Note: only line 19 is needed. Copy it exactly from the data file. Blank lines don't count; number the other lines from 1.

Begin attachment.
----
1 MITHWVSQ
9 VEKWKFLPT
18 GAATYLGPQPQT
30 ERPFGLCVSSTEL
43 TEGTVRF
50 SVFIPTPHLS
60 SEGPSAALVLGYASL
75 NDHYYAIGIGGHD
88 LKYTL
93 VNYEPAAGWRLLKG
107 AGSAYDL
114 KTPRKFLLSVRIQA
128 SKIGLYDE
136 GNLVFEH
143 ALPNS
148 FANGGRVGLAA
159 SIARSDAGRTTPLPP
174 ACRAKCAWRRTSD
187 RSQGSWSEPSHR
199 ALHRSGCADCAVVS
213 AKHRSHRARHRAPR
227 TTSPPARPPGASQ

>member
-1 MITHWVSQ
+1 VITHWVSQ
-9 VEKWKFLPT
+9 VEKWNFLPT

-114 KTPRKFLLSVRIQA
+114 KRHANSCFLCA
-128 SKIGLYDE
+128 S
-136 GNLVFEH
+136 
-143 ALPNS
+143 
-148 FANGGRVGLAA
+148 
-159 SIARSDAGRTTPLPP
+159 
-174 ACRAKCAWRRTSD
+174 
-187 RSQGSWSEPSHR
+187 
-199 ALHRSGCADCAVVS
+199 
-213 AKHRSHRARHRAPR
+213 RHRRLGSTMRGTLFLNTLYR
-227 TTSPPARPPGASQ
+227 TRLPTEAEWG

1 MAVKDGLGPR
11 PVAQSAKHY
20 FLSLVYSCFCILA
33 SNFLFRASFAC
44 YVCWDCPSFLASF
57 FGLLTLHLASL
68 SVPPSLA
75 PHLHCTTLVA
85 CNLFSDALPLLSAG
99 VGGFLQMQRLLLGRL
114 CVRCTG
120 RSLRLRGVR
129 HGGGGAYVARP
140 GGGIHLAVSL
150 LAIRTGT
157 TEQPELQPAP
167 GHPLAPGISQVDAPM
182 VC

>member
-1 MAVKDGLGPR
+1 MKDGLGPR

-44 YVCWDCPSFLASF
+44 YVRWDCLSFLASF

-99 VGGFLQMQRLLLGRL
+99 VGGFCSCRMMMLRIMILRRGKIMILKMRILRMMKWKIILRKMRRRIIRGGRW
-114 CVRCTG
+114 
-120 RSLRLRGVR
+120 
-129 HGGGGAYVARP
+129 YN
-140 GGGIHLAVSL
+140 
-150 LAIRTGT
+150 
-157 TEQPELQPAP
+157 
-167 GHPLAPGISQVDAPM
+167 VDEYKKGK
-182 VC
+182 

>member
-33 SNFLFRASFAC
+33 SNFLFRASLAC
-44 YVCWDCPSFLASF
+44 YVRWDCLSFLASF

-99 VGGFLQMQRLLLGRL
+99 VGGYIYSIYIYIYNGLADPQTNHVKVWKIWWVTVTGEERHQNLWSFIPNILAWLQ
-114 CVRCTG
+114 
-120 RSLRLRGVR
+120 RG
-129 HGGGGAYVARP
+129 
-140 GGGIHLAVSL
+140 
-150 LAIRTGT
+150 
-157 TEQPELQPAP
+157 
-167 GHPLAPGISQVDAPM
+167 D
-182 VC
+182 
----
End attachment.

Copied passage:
187 RSQGSWSEPSHR